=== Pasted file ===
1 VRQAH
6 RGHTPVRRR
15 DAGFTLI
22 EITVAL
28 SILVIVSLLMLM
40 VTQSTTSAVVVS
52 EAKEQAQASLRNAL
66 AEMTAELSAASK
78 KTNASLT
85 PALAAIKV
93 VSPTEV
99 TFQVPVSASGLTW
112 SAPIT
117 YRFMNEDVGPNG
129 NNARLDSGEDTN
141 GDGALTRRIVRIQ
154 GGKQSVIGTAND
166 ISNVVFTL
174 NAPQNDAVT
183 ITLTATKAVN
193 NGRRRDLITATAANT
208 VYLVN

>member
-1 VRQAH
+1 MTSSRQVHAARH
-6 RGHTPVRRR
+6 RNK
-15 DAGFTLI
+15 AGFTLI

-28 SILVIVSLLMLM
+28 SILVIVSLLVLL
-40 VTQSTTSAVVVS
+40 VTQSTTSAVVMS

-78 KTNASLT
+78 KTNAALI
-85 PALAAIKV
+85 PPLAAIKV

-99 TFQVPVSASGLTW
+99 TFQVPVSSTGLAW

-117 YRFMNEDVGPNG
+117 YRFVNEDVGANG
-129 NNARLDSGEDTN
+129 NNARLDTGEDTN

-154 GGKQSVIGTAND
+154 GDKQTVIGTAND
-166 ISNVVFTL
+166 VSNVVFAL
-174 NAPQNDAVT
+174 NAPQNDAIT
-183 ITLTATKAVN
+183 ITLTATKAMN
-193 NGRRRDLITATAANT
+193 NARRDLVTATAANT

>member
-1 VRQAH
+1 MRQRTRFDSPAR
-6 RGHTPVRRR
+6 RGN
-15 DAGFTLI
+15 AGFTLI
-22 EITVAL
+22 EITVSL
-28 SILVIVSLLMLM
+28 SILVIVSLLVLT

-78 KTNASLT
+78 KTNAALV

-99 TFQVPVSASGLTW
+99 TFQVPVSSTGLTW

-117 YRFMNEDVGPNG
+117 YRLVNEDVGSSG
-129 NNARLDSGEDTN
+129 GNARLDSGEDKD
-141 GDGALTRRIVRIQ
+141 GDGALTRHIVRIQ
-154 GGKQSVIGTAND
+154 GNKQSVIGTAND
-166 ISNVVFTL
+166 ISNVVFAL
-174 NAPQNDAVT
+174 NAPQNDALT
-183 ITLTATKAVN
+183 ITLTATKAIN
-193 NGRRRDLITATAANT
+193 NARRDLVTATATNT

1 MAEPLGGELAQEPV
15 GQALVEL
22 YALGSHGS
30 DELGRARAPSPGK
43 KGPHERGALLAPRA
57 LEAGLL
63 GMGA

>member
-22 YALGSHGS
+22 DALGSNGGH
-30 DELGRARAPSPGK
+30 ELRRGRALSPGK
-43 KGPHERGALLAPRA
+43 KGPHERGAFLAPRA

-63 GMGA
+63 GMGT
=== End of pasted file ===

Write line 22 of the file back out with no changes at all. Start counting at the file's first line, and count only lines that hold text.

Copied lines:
208 VYLVN